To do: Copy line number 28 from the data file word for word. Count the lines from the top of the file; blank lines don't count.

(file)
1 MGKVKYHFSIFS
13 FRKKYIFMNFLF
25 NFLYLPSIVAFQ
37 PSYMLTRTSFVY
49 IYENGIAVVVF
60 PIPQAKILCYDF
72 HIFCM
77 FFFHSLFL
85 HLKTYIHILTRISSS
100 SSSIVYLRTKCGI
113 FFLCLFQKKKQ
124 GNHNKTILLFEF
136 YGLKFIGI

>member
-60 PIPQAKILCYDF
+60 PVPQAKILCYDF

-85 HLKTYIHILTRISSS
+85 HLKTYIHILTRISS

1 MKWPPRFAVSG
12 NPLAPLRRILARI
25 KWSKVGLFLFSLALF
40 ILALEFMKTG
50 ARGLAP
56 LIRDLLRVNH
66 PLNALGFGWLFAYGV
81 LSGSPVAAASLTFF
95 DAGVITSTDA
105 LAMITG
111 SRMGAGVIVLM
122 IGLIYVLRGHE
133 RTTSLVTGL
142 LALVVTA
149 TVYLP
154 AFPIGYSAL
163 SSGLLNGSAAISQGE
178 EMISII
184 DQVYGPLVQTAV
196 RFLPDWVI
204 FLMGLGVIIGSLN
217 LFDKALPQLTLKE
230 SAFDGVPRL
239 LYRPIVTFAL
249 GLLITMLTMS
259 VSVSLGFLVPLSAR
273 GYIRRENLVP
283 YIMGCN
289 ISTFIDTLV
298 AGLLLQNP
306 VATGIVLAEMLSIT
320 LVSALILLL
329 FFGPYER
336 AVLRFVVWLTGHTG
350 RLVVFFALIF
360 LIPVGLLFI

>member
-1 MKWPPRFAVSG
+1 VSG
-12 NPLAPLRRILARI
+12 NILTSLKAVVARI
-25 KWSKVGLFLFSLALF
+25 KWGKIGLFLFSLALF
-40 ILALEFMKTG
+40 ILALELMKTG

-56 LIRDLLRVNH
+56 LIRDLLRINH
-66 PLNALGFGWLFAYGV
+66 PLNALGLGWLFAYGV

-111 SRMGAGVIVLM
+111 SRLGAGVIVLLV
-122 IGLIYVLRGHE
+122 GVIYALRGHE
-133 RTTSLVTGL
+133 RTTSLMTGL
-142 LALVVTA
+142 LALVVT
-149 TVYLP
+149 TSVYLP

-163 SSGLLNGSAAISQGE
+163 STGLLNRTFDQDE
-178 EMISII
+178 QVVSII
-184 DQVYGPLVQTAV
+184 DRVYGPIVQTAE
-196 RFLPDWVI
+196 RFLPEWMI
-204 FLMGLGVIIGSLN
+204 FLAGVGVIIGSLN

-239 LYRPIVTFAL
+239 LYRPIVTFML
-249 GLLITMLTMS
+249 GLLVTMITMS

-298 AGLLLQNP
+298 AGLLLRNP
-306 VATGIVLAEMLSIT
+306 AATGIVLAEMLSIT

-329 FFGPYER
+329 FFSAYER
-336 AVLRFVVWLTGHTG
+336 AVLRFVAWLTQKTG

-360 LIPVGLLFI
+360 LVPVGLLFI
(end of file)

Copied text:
105 LAMITG